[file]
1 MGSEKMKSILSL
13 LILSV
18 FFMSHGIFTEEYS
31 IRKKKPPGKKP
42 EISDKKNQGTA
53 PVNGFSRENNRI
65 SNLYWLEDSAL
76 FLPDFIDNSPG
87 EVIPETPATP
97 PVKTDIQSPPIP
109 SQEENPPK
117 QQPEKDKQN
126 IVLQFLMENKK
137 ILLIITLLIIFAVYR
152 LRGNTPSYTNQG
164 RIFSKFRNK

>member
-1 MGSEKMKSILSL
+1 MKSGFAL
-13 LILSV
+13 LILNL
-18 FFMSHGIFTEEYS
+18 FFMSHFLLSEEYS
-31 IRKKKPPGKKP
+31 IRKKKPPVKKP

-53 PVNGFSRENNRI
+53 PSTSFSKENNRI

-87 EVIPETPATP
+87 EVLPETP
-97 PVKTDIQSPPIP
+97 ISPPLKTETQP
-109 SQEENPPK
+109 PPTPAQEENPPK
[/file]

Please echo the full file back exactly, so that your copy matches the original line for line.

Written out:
1 MGSEKMKSILSL
13 LILSV
18 FFMSHGIFTEEYS
31 IRKKKPPGKKP
42 EISDKKNQGTA
53 PVNGFSRENNRI
65 SNLYWLEDSAL
76 FLPDFIDNSPG
87 EVIPETPATP
97 PVKTDIQSPPIP
109 SQEENPPK
117 QQPEKDKQN
126 IVLQFLMENKK
137 ILLIITLLIIFAVYR
152 LRGNTPSYTNQG
164 RIFSKFRNK

>member
-1 MGSEKMKSILSL
+1 MKSGFAL
-13 LILSV
+13 LILNL
-18 FFMSHGIFTEEYS
+18 FFMSHFLLSEEYS
-31 IRKKKPPGKKP
+31 IRKKKPPVKKP

-53 PVNGFSRENNRI
+53 PSTSFSKENNRI

-87 EVIPETPATP
+87 EVLPETP
-97 PVKTDIQSPPIP
+97 ISPPLKTETQP
-109 SQEENPPK
+109 PPTPAQEENPPK